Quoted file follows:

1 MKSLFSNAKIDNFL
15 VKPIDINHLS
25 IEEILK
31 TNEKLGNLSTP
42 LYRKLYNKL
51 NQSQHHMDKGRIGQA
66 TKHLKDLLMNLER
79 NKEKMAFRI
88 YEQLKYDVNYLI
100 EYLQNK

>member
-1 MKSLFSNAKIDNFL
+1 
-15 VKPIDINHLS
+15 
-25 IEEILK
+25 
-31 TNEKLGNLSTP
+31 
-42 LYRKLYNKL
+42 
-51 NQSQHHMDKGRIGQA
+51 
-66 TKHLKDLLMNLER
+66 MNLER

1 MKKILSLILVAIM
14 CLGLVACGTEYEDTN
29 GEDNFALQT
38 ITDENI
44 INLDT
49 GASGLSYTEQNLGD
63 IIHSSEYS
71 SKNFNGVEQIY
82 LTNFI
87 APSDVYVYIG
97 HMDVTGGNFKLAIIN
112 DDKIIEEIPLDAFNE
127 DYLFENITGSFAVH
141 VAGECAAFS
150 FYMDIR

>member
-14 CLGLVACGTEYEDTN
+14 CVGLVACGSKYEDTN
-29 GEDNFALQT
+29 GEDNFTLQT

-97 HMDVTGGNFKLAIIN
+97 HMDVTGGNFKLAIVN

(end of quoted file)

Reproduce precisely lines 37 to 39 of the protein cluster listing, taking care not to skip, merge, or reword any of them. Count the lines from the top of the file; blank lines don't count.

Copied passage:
112 DDKIIEEIPLDAFNE
127 DYLFENITGSFAVH
141 VAGECAAFS